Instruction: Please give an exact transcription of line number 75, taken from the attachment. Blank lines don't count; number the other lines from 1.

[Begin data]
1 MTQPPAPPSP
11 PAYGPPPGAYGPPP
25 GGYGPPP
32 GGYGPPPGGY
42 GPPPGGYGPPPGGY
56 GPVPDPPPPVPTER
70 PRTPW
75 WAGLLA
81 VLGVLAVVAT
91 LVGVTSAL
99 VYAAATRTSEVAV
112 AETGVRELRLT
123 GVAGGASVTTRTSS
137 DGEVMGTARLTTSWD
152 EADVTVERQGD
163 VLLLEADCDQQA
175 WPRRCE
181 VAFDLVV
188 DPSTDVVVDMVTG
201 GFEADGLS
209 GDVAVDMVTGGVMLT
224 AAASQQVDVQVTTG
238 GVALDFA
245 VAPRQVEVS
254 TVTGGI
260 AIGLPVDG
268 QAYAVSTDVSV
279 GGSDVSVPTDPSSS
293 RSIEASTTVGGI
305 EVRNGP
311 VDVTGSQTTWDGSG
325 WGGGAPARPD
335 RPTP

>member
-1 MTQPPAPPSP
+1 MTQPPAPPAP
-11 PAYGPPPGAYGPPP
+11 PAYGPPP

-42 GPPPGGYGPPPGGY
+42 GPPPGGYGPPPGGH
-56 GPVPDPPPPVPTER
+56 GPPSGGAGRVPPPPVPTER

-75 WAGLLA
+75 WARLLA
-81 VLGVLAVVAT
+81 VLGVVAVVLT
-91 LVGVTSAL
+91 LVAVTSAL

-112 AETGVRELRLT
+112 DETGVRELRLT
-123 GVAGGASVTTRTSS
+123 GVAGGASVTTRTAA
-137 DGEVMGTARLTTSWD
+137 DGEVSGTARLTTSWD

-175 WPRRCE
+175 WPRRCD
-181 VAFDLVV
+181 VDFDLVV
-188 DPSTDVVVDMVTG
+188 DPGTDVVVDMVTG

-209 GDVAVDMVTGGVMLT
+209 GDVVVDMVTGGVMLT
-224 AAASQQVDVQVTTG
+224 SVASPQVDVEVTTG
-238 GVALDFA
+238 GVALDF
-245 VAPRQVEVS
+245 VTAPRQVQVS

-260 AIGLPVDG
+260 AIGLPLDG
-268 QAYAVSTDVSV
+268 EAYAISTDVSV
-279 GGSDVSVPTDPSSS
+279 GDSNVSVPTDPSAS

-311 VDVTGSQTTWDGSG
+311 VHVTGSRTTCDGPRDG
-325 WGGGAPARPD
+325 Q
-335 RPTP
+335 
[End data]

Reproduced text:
-311 VDVTGSQTTWDGSG